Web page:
Large-Cap Growth Stocks Still Hold Luster

Large-Cap Growth Stocks Still Hold Luster
by John Kimelman

Market Commentary - Cumberland Advisors - Market Commentary

Large-cap growth stocks, the darling of the bull market over the past 10 years, still hold promise for clients despite some elevated risks, according to advisors and market observers.

Large-cap growth funds have proven winners in industries such as online retail, computer software, smartphones, and social networking that can be compelling for long-term investors despite recent volatility, rising trade tensions between the U.S. and China and seemingly high valuations, according to Robby Greengold, a fund analyst with Chicago-based research firm Morningstar.

To be sure, some advisors are steering away from some names they see as being overbought. David Kotok, the chief investment officer and co-founder of Cumberland Advisors, a Sarasota, Florida-based financial advisory firm, is underweighting large-cap-growth in the ETF portfolios his firm designs for clients.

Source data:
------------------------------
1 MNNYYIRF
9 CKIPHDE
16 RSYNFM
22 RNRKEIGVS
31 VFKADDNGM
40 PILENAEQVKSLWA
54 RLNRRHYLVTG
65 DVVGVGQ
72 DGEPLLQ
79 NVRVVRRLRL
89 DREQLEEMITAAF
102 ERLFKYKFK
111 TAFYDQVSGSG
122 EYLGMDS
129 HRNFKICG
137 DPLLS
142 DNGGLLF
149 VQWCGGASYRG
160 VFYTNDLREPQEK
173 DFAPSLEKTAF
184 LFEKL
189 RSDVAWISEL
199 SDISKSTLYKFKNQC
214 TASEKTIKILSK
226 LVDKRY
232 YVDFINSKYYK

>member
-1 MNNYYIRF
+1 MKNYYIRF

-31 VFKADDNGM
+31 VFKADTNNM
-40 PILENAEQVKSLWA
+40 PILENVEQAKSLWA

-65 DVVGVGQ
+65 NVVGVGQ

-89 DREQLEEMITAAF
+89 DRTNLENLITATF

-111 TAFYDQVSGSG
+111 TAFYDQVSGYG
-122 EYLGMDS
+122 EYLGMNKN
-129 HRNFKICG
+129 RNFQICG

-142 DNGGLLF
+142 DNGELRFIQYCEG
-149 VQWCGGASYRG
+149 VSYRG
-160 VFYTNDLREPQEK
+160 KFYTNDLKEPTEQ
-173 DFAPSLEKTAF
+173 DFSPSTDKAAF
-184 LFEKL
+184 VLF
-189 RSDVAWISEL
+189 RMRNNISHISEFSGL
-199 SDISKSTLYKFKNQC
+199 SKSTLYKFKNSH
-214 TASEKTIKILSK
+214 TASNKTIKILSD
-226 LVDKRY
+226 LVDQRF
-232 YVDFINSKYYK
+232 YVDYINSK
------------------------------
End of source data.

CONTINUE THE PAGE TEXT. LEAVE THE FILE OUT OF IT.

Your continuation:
He is particularly troubled by market-weighted large-cap funds whose performance is skewed toward mega-cap stars that have had outsized runs in the past year. Investors interested in capturing large-cap growth without heavy exposure to the FANG stocks (Facebook, Amazon, Netflix and Google) should consider equal-weight funds, he said, pointing to the Invesco S&P 500 Equal-Weight Technology (RYT) fund as one example.

That concern is justified, but investors sometimes understand they have to take additional risk if they want exposure to the market upside, said David Karp, co-founder of PagnatoKarp, a Reston, Virginia-based registered investment advisory firm.

Read the full story at: AdvisorHub


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Difficult Quarter for Eurozone Stocks

Eurozone equity markets have encountered significant headwinds in the second quarter of this year despite continued robust economic growth above estimated potential for most Eurozone economies.

Cumberland Advisors - Difficult Quarter for Eurozone Stocks